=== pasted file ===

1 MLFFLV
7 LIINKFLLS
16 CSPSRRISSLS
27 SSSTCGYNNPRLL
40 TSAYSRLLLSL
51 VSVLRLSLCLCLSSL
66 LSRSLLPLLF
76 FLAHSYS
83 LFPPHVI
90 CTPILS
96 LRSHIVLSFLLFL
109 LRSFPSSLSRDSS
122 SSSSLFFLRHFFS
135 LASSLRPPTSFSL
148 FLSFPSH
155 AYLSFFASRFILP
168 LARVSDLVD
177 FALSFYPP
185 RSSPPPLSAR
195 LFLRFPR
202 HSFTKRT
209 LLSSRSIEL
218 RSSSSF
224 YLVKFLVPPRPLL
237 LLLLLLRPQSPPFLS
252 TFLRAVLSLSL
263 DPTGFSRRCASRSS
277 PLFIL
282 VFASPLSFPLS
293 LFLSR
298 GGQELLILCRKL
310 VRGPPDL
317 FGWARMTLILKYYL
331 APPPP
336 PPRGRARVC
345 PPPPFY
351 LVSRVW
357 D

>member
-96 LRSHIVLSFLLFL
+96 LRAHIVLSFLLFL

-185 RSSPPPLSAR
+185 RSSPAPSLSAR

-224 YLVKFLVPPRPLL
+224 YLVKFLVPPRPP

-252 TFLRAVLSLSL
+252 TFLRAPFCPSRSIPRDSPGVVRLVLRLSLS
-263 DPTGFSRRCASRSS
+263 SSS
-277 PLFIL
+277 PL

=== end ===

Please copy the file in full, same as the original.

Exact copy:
1 MLFFLV
7 LIINKFLLS
16 CSPSRRISSLS
27 SSSTCGYNNPRLL
40 TSAYSRLLLSL
51 VSVLRLSLCLCLSSL
66 LSRSLLPLLF
76 FLAHSYS
83 LFPPHVI
90 CTPILS
96 LRSHIVLSFLLFL
109 LRSFPSSLSRDSS
122 SSSSLFFLRHFFS
135 LASSLRPPTSFSL
148 FLSFPSH
155 AYLSFFASRFILP
168 LARVSDLVD
177 FALSFYPP
185 RSSPPPLSAR
195 LFLRFPR
202 HSFTKRT
209 LLSSRSIEL
218 RSSSSF
224 YLVKFLVPPRPLL
237 LLLLLLRPQSPPFLS
252 TFLRAVLSLSL
263 DPTGFSRRCASRSS
277 PLFIL
282 VFASPLSFPLS
293 LFLSR
298 GGQELLILCRKL
310 VRGPPDL
317 FGWARMTLILKYYL
331 APPPP
336 PPRGRARVC
345 PPPPFY
351 LVSRVW
357 D

>member
-96 LRSHIVLSFLLFL
+96 LRAHIVLSFLLFL

-185 RSSPPPLSAR
+185 RSSPAPSLSAR

-224 YLVKFLVPPRPLL
+224 YLVKFLVPPRPP

-252 TFLRAVLSLSL
+252 TFLRAPFCPSRSIPRDSPGVVRLVLRLSLS
-263 DPTGFSRRCASRSS
+263 SSS
-277 PLFIL
+277 PL